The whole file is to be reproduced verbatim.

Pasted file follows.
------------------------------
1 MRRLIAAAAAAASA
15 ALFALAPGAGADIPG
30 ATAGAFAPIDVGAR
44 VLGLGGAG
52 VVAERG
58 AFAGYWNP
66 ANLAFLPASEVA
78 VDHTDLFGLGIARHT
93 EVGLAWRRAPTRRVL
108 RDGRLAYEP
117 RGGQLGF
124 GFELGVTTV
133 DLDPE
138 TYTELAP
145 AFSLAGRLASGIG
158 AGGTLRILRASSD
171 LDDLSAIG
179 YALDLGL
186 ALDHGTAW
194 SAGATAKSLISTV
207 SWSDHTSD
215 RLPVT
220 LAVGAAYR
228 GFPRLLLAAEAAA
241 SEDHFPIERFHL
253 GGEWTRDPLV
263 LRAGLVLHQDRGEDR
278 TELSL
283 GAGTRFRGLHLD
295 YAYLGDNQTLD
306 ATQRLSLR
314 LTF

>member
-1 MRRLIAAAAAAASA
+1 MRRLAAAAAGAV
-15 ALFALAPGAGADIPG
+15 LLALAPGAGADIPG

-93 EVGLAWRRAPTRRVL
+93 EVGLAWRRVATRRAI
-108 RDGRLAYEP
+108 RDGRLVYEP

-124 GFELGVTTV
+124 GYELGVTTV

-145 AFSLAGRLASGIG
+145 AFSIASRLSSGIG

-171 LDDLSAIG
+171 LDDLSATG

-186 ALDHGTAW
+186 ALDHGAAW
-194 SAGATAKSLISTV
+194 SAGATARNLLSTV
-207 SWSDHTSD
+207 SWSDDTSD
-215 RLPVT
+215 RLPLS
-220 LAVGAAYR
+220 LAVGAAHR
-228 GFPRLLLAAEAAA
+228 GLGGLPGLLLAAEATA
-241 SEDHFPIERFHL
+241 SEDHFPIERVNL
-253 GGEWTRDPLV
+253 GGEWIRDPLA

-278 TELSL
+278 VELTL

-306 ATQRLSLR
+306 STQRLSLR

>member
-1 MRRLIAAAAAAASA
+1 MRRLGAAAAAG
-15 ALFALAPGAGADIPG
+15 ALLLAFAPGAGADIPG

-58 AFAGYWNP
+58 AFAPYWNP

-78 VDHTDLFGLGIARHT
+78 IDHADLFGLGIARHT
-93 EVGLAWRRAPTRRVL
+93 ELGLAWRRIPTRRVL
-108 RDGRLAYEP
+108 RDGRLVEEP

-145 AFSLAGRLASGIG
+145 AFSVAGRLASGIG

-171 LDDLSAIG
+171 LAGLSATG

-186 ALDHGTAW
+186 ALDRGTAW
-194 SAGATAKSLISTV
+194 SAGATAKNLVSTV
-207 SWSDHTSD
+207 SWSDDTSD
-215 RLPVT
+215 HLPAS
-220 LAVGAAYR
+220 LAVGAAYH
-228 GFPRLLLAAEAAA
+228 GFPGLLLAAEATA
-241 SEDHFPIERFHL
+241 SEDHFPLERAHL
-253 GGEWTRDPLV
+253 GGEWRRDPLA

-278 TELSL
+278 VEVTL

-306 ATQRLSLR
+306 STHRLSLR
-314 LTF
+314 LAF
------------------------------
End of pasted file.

1 MRRLIAAAAAAASA
15 ALFALAPGAGADIPG
30 ATAGAFAPIDVGAR
44 VLGLGGAG
52 VVAERG
58 AFAGYWNP
66 ANLAFLPASEVA
78 VDHTDLFGLGIARHT
93 EVGLAWRRAPTRRVL
108 RDGRLAYEP
117 RGGQLGF
124 GFELGVTTV
133 DLDPE
138 TYTELAP
145 AFSLAGRLASGIG
158 AGGTLRILRASSD
171 LDDLSAIG
179 YALDLGL
186 ALDHGTAW
194 SAGATAKSLISTV
207 SWSDHTSD
215 RLPVT
220 LAVGAAYR
228 GFPRLLLAAEAAA
241 SEDHFPIERFHL
253 GGEWTRDPLV
263 LRAGLVLHQDRGEDR
278 TELSL
283 GAGTRFRGLHLD
295 YAYLGDNQTLD
306 ATQRLSLR
314 LTF

>member
-1 MRRLIAAAAAAASA
+1 MRRLAAAAAGAV
-15 ALFALAPGAGADIPG
+15 LLALAPGAGADIPG

-93 EVGLAWRRAPTRRVL
+93 EVGLAWRRVATRRAI
-108 RDGRLAYEP
+108 RDGRLVYEP

-124 GFELGVTTV
+124 GYELGVTTV

-145 AFSLAGRLASGIG
+145 AFSIASRLSSGIG

-171 LDDLSAIG
+171 LDDLSATG

-186 ALDHGTAW
+186 ALDHGAAW
-194 SAGATAKSLISTV
+194 SAGATARNLLSTV
-207 SWSDHTSD
+207 SWSDDTSD
-215 RLPVT
+215 RLPLS
-220 LAVGAAYR
+220 LAVGAAHR
-228 GFPRLLLAAEAAA
+228 GLGGLPGLLLAAEATA
-241 SEDHFPIERFHL
+241 SEDHFPIERVNL
-253 GGEWTRDPLV
+253 GGEWIRDPLA

-278 TELSL
+278 VELTL

-306 ATQRLSLR
+306 STQRLSLR

>member
-1 MRRLIAAAAAAASA
+1 MRRLGAAAAAG
-15 ALFALAPGAGADIPG
+15 ALLLAFAPGAGADIPG

-58 AFAGYWNP
+58 AFAPYWNP

-78 VDHTDLFGLGIARHT
+78 IDHADLFGLGIARHT
-93 EVGLAWRRAPTRRVL
+93 ELGLAWRRIPTRRVL
-108 RDGRLAYEP
+108 RDGRLVEEP

-145 AFSLAGRLASGIG
+145 AFSVAGRLASGIG

-171 LDDLSAIG
+171 LAGLSATG

-186 ALDHGTAW
+186 ALDRGTAW
-194 SAGATAKSLISTV
+194 SAGATAKNLVSTV
-207 SWSDHTSD
+207 SWSDDTSD
-215 RLPVT
+215 HLPAS
-220 LAVGAAYR
+220 LAVGAAYH
-228 GFPRLLLAAEAAA
+228 GFPGLLLAAEATA
-241 SEDHFPIERFHL
+241 SEDHFPLERAHL
-253 GGEWTRDPLV
+253 GGEWRRDPLA

-278 TELSL
+278 VEVTL

-306 ATQRLSLR
+306 STHRLSLR
-314 LTF
+314 LAF